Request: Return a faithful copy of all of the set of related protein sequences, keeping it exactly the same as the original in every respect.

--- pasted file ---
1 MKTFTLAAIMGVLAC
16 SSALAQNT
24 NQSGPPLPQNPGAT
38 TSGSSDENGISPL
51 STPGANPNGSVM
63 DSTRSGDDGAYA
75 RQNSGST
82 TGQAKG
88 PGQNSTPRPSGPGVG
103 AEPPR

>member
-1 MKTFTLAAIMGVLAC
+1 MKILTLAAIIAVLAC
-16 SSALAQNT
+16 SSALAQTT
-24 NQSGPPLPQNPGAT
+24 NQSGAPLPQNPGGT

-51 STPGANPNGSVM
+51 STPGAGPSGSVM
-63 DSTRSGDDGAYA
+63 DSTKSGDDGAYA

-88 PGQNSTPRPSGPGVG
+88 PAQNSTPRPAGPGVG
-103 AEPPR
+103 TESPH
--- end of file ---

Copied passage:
1 MKTFTLAAIMGVLAC
16 SSALAQNT
24 NQSGPPLPQNPGAT
38 TSGSSDENGISPL
51 STPGANPNGSVM
63 DSTRSGDDGAYA
75 RQNSGST
82 TGQAKG
88 PGQNSTPRPSGPGVG
103 AEPPR

>member
-1 MKTFTLAAIMGVLAC
+1 MKILTLAAIIAVLAC
-16 SSALAQNT
+16 SSALAQTT
-24 NQSGPPLPQNPGAT
+24 NQSGAPLPQNPGGT

-51 STPGANPNGSVM
+51 STPGAGPSGSVM
-63 DSTRSGDDGAYA
+63 DSTKSGDDGAYA

-88 PGQNSTPRPSGPGVG
+88 PAQNSTPRPAGPGVG
-103 AEPPR
+103 TESPH